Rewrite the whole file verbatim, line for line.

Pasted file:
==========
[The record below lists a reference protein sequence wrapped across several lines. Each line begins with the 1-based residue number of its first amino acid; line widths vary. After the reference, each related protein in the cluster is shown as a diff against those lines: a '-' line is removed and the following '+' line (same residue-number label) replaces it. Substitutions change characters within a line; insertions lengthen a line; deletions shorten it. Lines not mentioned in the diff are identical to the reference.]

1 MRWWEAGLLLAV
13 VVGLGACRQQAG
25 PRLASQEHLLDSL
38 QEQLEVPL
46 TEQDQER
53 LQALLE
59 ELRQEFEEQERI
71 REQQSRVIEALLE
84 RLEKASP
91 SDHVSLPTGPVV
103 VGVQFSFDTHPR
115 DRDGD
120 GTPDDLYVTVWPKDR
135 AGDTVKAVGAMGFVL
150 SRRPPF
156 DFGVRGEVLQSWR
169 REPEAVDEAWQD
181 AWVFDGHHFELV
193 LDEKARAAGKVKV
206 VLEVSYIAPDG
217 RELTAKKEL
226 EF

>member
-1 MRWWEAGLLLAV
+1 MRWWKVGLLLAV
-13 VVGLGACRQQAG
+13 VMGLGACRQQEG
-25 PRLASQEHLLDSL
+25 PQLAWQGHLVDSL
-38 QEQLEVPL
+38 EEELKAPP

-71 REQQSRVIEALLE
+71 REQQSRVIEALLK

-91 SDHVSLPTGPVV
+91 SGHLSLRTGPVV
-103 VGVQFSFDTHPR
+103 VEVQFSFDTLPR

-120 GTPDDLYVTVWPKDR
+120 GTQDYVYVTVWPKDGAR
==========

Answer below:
[The record below lists a reference protein sequence wrapped across several lines. Each line begins with the 1-based residue number of its first amino acid; line widths vary. After the reference, each related protein in the cluster is shown as a diff against those lines: a '-' line is removed and the following '+' line (same residue-number label) replaces it. Substitutions change characters within a line; insertions lengthen a line; deletions shorten it. Lines not mentioned in the diff are identical to the reference.]

1 MRWWEAGLLLAV
13 VVGLGACRQQAG
25 PRLASQEHLLDSL
38 QEQLEVPL
46 TEQDQER
53 LQALLE
59 ELRQEFEEQERI
71 REQQSRVIEALLE
84 RLEKASP
91 SDHVSLPTGPVV
103 VGVQFSFDTHPR
115 DRDGD
120 GTPDDLYVTVWPKDR
135 AGDTVKAVGAMGFVL
150 SRRPPF
156 DFGVRGEVLQSWR
169 REPEAVDEAWQD
181 AWVFDGHHFELV
193 LDEKARAAGKVKV
206 VLEVSYIAPDG
217 RELTAKKEL
226 EF

>member
-1 MRWWEAGLLLAV
+1 MRWWKVGLLLAV
-13 VVGLGACRQQAG
+13 VMGLGACRQQEG
-25 PRLASQEHLLDSL
+25 PQLAWQGHLVDSL
-38 QEQLEVPL
+38 EEELKAPP

-71 REQQSRVIEALLE
+71 REQQSRVIEALLK

-91 SDHVSLPTGPVV
+91 SGHLSLRTGPVV
-103 VGVQFSFDTHPR
+103 VEVQFSFDTLPR

-120 GTPDDLYVTVWPKDR
+120 GTQDYVYVTVWPKDGAR